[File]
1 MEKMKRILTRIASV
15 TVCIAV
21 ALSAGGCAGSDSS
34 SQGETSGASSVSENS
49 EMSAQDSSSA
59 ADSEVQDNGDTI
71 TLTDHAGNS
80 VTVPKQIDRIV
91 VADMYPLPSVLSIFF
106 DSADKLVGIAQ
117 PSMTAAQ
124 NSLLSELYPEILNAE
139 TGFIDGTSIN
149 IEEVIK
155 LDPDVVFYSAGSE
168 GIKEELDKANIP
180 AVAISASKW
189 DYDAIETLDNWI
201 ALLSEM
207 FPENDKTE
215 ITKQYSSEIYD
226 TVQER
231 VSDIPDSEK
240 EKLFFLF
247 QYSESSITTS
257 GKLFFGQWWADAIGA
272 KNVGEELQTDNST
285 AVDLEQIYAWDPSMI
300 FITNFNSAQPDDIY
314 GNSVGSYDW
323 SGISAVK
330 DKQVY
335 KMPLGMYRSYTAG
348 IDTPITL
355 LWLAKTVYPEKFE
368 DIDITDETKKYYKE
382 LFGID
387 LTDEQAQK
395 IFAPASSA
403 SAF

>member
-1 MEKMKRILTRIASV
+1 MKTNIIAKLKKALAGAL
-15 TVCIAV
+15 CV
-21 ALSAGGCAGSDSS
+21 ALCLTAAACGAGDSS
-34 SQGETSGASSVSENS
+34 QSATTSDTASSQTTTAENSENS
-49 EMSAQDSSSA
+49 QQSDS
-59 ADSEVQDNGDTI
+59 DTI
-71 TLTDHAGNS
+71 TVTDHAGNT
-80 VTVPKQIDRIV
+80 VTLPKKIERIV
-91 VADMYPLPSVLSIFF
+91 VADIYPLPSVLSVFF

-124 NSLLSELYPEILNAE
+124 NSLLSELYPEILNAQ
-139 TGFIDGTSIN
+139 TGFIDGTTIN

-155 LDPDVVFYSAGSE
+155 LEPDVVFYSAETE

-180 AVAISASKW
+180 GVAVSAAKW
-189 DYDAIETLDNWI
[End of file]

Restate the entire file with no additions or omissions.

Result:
1 MEKMKRILTRIASV
15 TVCIAV
21 ALSAGGCAGSDSS
34 SQGETSGASSVSENS
49 EMSAQDSSSA
59 ADSEVQDNGDTI
71 TLTDHAGNS
80 VTVPKQIDRIV
91 VADMYPLPSVLSIFF
106 DSADKLVGIAQ
117 PSMTAAQ
124 NSLLSELYPEILNAE
139 TGFIDGTSIN
149 IEEVIK
155 LDPDVVFYSAGSE
168 GIKEELDKANIP
180 AVAISASKW
189 DYDAIETLDNWI
201 ALLSEM
207 FPENDKTE
215 ITKQYSSEIYD
226 TVQER
231 VSDIPDSEK
240 EKLFFLF
247 QYSESSITTS
257 GKLFFGQWWADAIGA
272 KNVGEELQTDNST
285 AVDLEQIYAWDPSMI
300 FITNFNSAQPDDIY
314 GNSVGSYDW
323 SGISAVK
330 DKQVY
335 KMPLGMYRSYTAG
348 IDTPITL
355 LWLAKTVYPEKFE
368 DIDITDETKKYYKE
382 LFGID
387 LTDEQAQK
395 IFAPASSA
403 SAF

>member
-1 MEKMKRILTRIASV
+1 MKTNIIAKLKKALAGAL
-15 TVCIAV
+15 CV
-21 ALSAGGCAGSDSS
+21 ALCLTAAACGAGDSS
-34 SQGETSGASSVSENS
+34 QSATTSDTASSQTTTAENSENS
-49 EMSAQDSSSA
+49 QQSDS
-59 ADSEVQDNGDTI
+59 DTI
-71 TLTDHAGNS
+71 TVTDHAGNT
-80 VTVPKQIDRIV
+80 VTLPKKIERIV
-91 VADMYPLPSVLSIFF
+91 VADIYPLPSVLSVFF

-124 NSLLSELYPEILNAE
+124 NSLLSELYPEILNAQ
-139 TGFIDGTSIN
+139 TGFIDGTTIN

-155 LDPDVVFYSAGSE
+155 LEPDVVFYSAETE

-180 AVAISASKW
+180 GVAVSAAKW
-189 DYDAIETLDNWI